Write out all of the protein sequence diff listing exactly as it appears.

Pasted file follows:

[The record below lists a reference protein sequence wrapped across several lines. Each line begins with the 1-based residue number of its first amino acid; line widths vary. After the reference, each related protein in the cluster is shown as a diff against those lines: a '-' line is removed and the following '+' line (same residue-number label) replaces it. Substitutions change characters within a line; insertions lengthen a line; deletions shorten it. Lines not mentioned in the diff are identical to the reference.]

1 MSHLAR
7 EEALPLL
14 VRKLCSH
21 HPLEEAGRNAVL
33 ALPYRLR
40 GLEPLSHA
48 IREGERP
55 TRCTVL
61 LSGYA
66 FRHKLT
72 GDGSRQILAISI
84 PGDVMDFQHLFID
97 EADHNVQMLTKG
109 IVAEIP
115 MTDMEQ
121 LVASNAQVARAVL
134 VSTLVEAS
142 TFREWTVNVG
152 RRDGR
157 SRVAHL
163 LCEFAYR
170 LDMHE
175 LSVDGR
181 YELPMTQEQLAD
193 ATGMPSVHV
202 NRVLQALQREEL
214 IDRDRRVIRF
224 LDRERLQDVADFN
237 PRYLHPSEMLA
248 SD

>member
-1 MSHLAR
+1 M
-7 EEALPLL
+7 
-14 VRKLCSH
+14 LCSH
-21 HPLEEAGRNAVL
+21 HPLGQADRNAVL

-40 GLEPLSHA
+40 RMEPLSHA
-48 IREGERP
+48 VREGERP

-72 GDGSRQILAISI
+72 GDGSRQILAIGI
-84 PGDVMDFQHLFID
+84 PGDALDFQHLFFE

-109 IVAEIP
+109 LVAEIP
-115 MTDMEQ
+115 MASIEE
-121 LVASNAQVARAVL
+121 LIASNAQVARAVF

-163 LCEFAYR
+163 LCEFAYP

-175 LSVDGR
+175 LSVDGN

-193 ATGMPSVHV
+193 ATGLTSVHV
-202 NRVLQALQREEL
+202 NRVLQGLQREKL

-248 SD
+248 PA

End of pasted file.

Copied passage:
[The record below lists a reference protein sequence wrapped across several lines. Each line begins with the 1-based residue number of its first amino acid; line widths vary. After the reference, each related protein in the cluster is shown as a diff against those lines: a '-' line is removed and the following '+' line (same residue-number label) replaces it. Substitutions change characters within a line; insertions lengthen a line; deletions shorten it. Lines not mentioned in the diff are identical to the reference.]

1 MSHLAR
7 EEALPLL
14 VRKLCSH
21 HPLEEAGRNAVL
33 ALPYRLR
40 GLEPLSHA
48 IREGERP
55 TRCTVL
61 LSGYA
66 FRHKLT
72 GDGSRQILAISI
84 PGDVMDFQHLFID
97 EADHNVQMLTKG
109 IVAEIP
115 MTDMEQ
121 LVASNAQVARAVL
134 VSTLVEAS
142 TFREWTVNVG
152 RRDGR
157 SRVAHL
163 LCEFAYR
170 LDMHE
175 LSVDGR
181 YELPMTQEQLAD
193 ATGMPSVHV
202 NRVLQALQREEL
214 IDRDRRVIRF
224 LDRERLQDVADFN
237 PRYLHPSEMLA
248 SD

>member
-1 MSHLAR
+1 M
-7 EEALPLL
+7 
-14 VRKLCSH
+14 LCSH
-21 HPLEEAGRNAVL
+21 HPLGQADRNAVL

-40 GLEPLSHA
+40 RMEPLSHA
-48 IREGERP
+48 VREGERP

-72 GDGSRQILAISI
+72 GDGSRQILAIGI
-84 PGDVMDFQHLFID
+84 PGDALDFQHLFFE

-109 IVAEIP
+109 LVAEIP
-115 MTDMEQ
+115 MASIEE
-121 LVASNAQVARAVL
+121 LIASNAQVARAVF

-163 LCEFAYR
+163 LCEFAYP

-175 LSVDGR
+175 LSVDGN

-193 ATGMPSVHV
+193 ATGLTSVHV
-202 NRVLQALQREEL
+202 NRVLQGLQREKL

-248 SD
+248 PA